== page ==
A previous post listed ways to move toward Simple Living. One way I simplified my life last year was to stop buying clothes.
After a year of not buying clothes I have a good sense of the clothes that I wear on a regular basis. It’s not very many, about 15 items in all.
It turns out that these pieces work because they are multi-functional, multi-seasonal, easy-care, no-iron and except for the shoes and coats, fit in a pilot carry-on bag.
Basically this selection of clothes requires no dry cleaning, no hosiery, no iron, no belts, no heels, no blazers, no skirts, no dresses and no purses. These items work in hot weather or can be layered for winter. They all travel well too – an added bonus. Here’s the list:
3 Pants – denim, grey, black
2 No-iron shirts – white cotton oxford, blue denim
5 T-shirts – white, black, three brightly colored
1 Red(ish) crew neck sweater, 1 red tank top
2 Turtleneck sweaters
2 Cardigans – one black, one grey
Add scarves – use as a bandanna, in place of a necklace or as a wrap, small evening purse (see furoshiki post), shopping bag, belt, or sarong over pants.
Footwear – dark brown casual shoes, black slip-ons, tennis shoes, slippers, boots (winter), sandals (summer).
Outerwear – navy wool pea coat, trench raincoat and brown felt jacket.
Everything goes with everything else. Most of the pieces are basic styles. Easy wash – one load. Natural fabrics. It would be ideal if everything was fair trade – though not everything is. Add socks & underwear. Include gloves and a hat or swimsuit as needed.
So, about just under 20 items, depending on the season. However, there are probably about 40-45 items in my closet in total. But now I see that 20-25 items I almost never use. Time to lighten up, wash them up . . . pass them forward . . . let someone else enjoy and use them.
Of course this is still waaay too much considering the wardrobes of those in the Two-thirds World. What I have in excess doesn’t belong to me – it belongs to those who have nothing. If you knew that having a few less clothes would help someone in your neighborhood have one meal a day to survive you wouldn’t hesitate, right? Does it matter that this person is farther away? Of course not! People have a right to food, even if they can’t pay for it – by virtue of being human.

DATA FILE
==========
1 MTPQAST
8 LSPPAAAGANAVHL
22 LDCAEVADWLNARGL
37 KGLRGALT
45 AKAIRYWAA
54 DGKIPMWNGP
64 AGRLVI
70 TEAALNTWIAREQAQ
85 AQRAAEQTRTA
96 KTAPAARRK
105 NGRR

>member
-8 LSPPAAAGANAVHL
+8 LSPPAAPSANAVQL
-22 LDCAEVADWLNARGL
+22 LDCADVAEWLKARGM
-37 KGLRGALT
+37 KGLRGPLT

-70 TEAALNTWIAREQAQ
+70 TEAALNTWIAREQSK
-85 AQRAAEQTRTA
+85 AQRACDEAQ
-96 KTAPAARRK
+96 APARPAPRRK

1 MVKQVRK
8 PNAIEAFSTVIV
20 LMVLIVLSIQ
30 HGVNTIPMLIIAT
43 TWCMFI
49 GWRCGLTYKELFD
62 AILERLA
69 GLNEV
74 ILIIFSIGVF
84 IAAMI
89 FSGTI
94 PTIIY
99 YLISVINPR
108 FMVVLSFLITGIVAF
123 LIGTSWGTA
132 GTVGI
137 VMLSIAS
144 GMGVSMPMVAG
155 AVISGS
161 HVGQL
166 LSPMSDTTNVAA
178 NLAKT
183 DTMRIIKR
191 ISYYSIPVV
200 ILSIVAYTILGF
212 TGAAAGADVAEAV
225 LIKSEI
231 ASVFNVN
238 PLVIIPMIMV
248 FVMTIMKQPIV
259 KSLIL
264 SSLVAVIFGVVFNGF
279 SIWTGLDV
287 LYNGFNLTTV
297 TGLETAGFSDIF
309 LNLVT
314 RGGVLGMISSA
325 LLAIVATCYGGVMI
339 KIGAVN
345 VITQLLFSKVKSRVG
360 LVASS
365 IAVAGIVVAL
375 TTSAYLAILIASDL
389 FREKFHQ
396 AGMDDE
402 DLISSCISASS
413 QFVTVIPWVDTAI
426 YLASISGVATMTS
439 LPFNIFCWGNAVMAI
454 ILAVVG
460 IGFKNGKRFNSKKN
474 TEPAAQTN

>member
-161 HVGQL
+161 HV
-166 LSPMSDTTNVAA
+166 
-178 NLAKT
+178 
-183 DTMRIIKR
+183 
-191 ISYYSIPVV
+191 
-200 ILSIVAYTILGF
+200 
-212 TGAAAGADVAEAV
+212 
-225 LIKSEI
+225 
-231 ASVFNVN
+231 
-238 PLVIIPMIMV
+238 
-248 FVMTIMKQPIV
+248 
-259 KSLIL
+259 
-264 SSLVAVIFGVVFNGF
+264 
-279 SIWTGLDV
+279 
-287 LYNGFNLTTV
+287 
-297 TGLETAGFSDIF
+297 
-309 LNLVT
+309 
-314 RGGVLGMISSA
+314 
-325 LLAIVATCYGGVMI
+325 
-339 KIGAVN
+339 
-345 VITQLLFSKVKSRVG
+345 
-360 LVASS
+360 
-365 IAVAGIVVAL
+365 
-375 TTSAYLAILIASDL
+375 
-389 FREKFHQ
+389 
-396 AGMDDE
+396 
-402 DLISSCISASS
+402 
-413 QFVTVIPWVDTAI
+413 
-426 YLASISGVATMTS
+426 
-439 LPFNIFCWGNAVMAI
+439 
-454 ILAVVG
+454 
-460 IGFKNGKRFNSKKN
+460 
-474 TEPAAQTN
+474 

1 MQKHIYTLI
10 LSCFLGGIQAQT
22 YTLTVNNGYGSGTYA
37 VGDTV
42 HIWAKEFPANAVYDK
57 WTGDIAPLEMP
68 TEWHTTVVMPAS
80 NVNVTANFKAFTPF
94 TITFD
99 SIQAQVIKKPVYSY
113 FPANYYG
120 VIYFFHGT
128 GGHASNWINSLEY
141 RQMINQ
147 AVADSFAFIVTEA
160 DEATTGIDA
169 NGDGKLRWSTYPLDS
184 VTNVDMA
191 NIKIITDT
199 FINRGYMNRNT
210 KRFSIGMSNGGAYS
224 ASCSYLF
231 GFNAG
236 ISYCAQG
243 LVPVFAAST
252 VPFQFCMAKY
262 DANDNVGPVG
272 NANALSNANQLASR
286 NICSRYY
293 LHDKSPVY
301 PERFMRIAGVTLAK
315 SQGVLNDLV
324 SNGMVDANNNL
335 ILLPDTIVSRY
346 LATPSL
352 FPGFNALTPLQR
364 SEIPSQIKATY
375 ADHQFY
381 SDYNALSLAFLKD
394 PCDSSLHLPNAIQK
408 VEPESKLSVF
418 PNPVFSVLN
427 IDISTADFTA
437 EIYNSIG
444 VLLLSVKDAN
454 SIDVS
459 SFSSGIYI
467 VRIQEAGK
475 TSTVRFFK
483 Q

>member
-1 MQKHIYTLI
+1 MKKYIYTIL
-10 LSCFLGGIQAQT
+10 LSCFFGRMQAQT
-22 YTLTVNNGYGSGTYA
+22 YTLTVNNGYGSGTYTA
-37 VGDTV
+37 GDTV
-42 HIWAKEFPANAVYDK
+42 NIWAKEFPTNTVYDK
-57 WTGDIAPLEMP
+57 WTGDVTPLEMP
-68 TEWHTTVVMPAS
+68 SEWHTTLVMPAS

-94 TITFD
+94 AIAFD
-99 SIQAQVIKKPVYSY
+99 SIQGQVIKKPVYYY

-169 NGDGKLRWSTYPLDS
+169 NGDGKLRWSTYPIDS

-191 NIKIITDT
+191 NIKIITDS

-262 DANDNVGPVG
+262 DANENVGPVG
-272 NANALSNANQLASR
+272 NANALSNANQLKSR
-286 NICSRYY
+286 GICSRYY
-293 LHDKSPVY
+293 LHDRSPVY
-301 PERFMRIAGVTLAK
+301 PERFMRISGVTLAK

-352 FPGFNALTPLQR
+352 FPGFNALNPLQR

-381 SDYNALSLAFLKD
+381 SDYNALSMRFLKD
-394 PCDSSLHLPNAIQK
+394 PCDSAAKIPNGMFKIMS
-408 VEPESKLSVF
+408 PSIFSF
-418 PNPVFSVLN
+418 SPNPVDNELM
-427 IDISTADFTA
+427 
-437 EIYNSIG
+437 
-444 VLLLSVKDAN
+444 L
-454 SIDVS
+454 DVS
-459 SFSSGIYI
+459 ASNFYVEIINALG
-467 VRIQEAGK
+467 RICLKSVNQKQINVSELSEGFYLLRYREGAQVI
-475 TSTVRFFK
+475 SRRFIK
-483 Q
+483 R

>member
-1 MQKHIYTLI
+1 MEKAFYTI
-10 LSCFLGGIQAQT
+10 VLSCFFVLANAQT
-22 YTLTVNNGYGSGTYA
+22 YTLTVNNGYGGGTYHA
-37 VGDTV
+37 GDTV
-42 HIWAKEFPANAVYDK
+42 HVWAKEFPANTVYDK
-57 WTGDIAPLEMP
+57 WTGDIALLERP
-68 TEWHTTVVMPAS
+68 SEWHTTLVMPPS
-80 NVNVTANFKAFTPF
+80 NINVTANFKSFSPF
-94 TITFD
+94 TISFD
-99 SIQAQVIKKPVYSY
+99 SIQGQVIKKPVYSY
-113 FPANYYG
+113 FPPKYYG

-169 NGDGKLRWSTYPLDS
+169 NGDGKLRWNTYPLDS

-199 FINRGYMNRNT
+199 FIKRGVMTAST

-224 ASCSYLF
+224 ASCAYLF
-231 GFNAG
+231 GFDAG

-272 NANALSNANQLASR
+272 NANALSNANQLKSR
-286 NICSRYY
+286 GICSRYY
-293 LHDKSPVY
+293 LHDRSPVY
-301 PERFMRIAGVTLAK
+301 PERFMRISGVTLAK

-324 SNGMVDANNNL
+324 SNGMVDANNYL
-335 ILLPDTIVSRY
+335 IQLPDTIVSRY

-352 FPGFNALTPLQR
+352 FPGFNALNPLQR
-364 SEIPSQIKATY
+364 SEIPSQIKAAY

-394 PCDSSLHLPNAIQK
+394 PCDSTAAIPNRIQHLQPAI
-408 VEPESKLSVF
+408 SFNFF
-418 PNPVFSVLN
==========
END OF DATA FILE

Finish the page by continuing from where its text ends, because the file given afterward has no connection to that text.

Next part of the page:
Even as a secular society we know this because we don’t charge children or those who are sick for their food. Human beings have a right to the basic necessities of life, regardless of their financial situation.
Paring back my wardrobe, then, isn’t about sending my excess clothes to another country. That’s a bad idea for many reasons, one of which is that sending lots of used clothing to poor countries puts local used clothing businesses out of business.
Instead, donating my clothing to organizations like Good Will helps those who need it locally. It also reminds me to use this money, not for clothes, but to directly help organizations that are working successfully to change the underlying causes of poverty – like Mary’s Pence does with their ESPERA Funds – community lending funds for women.
Most of what I have is, in fact, not only excess – but excessive. I’ll continue to pare back as I go. It’s a process.
What items do you wear most of the time? What would your ideal simple wardrobe be?
Write it down. Work toward making it happen.
Coming soon – Simple Furniture